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5 Broken Cameras

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5 Broken Cameras

5 Broken Cameras is one of the most effective pieces of propaganda filmmaking I've ever seen. Its success, apart from the You Are There access to one of the world's notorious trouble spots, is its willingness to let the footage speak for itself. It would have tugged on many more heartstrings if there were ubiquitous music swells, slow motion, held close-ups on crying children. But that's the movies. 5 Broken Cameras, by and large, is real life.

The film is the diary of Emad Burnat, a Palestinian in the West Bank village of Bil'in. Three important things happen to him on 2005. He has a son, a huge Israeli housing settlement starts construction nearby and, because he has no job prospects in this economically choked-off community, he picks up a handicam and starts taping everything.

At first we meet his family and neighbors, but more and more we see the modern, sprawling apartment complexes going up nearby. The settlement rips up the land and requires a vexing system of security measures. Where there once were olive trees there is now barbed wire and cement walls.

Burnat doesn't really have an agenda at first, but as his village begins to coalesce in resistance he finds himself becoming more and more. . .I won't say radicalized, but I will say involved.

As non-violent demonstrations lead to midnight pranks, there are eventually full-on demonstrations. That's where the title comes in. At five different times over five years, Burnat gets his camera busted. Sometimes grabbed, other times shot. Indeed, if it weren't for the camera acting as a physical shield, he'd be dead right now.

The camera no doubt acts as an emotional shield, as well. Since there are no jobs, everyone seems to be in the resistance business, and Burnat always has something to shoot. It is commonplace to go to jail for a while, and while Burnat's wife will take the kids to protests (knowing full well tear gas grenades will be thrown) she eventually reaches her limit and begs her husband to stop filming. You've seen the scene in Hollywood movies a thousand times - the wife begs the husband to stop being a hero. The way its done here, low-key, while making the bed and with no tears, would make a theater director throw up his hands. And that's why it's so heartbreaking and effective.

In addition to the gimmick of waiting for each new camera to get broken (and I must admit that, with each hurled rock, you wonder “is camera 3 gonna bite it now?”) we watch the continuing development of Burnat's young son. This is a kid literally growing up in a war zone, who sees soldiers with guns every day and knows that they will use them. (“Why don't you stab them with your knife?” the little boy asks Dad. “Because they will shoot me,” he replies, just a short time after one of his best friends is killed.)

This is a place where the blending of the political and personal reaches a molecular level. As someone who supports Israel's right to exist (if I may, too, get personal) there was a part of me ready to argue back about historical context, how there are two sides to every story, or that a tremendous percentage of Israelis do not support these encroaching settlements. But that's not what this movie is. This movie is an assembly of footage, of this man's experience, and no amount of political semantics can alter that.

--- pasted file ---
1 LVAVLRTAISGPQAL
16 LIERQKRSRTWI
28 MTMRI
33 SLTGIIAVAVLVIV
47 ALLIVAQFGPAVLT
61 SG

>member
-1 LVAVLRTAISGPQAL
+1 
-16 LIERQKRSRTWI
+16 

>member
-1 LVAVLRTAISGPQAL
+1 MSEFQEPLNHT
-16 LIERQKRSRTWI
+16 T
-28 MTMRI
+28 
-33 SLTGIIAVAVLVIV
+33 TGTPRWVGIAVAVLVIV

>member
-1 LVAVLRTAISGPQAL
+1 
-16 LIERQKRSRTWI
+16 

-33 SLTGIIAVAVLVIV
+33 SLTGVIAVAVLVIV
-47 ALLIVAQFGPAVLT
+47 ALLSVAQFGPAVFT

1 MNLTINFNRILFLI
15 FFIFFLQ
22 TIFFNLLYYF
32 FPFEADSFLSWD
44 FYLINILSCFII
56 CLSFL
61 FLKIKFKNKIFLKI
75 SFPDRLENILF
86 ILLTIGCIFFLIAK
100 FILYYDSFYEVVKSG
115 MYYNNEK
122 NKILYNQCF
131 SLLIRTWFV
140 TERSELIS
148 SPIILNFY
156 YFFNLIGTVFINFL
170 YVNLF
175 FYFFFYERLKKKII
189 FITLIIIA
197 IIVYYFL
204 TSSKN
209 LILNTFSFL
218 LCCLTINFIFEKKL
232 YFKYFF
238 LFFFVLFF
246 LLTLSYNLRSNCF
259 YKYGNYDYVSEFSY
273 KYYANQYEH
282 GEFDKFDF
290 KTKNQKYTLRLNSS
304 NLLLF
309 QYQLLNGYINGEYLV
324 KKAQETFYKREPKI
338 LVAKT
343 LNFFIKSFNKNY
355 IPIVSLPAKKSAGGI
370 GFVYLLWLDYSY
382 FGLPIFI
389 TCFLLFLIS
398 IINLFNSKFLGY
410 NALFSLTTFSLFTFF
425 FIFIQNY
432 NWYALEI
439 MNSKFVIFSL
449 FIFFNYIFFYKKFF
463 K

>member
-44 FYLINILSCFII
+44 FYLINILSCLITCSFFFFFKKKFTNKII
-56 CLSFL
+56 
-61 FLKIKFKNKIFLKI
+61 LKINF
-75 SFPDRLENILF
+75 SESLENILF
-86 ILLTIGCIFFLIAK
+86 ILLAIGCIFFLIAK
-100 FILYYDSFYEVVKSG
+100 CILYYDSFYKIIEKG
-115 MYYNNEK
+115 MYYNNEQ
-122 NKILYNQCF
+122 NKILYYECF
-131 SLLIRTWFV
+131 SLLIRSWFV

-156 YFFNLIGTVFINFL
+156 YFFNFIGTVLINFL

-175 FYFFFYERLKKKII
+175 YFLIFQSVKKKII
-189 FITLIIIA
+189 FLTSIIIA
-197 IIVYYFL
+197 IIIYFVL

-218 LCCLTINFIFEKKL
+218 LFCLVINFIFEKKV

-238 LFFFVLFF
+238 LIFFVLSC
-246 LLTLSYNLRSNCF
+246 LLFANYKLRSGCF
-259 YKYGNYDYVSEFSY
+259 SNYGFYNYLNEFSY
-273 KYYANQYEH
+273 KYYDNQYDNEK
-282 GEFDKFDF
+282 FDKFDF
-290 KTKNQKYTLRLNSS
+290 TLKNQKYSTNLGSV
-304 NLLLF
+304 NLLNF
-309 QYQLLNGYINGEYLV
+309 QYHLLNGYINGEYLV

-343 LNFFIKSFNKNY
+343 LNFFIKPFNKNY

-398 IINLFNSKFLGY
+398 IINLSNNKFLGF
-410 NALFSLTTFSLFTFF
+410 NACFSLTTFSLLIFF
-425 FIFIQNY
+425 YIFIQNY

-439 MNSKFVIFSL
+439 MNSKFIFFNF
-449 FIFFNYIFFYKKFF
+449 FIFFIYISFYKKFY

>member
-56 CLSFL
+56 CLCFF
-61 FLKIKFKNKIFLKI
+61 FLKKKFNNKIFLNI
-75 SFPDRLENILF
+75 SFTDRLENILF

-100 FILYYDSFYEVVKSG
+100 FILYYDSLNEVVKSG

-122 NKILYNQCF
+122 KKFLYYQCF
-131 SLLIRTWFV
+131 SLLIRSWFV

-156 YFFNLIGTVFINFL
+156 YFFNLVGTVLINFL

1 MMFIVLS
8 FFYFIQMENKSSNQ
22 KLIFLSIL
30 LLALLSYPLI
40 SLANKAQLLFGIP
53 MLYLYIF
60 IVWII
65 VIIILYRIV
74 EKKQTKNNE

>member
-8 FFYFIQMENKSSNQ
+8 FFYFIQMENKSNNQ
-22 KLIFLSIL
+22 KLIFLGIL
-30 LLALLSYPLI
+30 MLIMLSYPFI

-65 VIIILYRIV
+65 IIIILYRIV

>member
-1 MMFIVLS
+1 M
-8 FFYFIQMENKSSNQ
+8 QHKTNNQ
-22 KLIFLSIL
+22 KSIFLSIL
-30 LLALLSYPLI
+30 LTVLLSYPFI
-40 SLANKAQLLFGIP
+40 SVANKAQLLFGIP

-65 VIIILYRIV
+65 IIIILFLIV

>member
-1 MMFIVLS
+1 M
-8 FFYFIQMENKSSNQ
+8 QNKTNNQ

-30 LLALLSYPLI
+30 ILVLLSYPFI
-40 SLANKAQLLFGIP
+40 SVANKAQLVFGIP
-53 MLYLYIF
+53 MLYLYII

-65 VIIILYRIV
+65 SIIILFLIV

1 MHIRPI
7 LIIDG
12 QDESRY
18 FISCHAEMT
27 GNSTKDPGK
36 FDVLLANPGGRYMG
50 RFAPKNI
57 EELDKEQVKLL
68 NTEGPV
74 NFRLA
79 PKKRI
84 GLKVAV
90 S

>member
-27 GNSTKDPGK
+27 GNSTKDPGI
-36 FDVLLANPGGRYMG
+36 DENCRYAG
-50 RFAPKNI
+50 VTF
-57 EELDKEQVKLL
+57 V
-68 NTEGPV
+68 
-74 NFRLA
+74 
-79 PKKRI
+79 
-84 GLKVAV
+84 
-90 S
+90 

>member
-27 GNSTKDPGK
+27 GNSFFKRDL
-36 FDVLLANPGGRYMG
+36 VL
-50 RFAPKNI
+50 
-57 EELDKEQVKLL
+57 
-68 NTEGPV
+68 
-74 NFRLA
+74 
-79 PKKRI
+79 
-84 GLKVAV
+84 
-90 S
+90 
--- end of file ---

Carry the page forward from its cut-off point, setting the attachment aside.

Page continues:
5 Broken Cameras was, however, co-financed by an Israeli film company, and, indeed, its co-director (Guy Davidi) is Israeli. If you listen real close you'll hear a passing reference to the fact that there are a few Israeli sympathizers in the protest, and there is one sequence where the Palestinian Authority mucky-mucks are presented as what they are – politicians. Furthermore, there had to have been some developments in Burnat's story edited out. Toward the end he is seen wearing a fluorescent jacket that says "Press" - so at some point he stopped just being a "man with a camera." It doesn't really matter, but it reminds us that, yes, despite the fly-on-the-wall tone, this is a film that is sculpted for maximum impact.

I can't lie that it didn't concern me that the Israeli soldiers are shown merely as voiceless, faceless monsters. I've read enough to know that a large percentage of the Israeli Defense Forces loathe providing “security” to these settlements – settlements that are built by religious nutcases with the specific intent of stirring up trouble – settlements that are anathema to the secular Jewish socialist state that Theodor Hertzl dreamed about.

Then again, that's my perception, that's what I'm bringing to this film. Emad Burnat's five year old kid only knows that he can't go swimming. Or rather, he can only go on the day he's got the proper entry visas for visiting a family member in the hospital, and after a series of lengthy, dehumanizing checkpoints.

The politics aside (if that's possible) 5 Broken Cameras is another example of how new technology has let a story loose that would have been impossible to tell a decade ago. It is a remarkable achievement, and a reminder that one determined man really can make an impact in the world.

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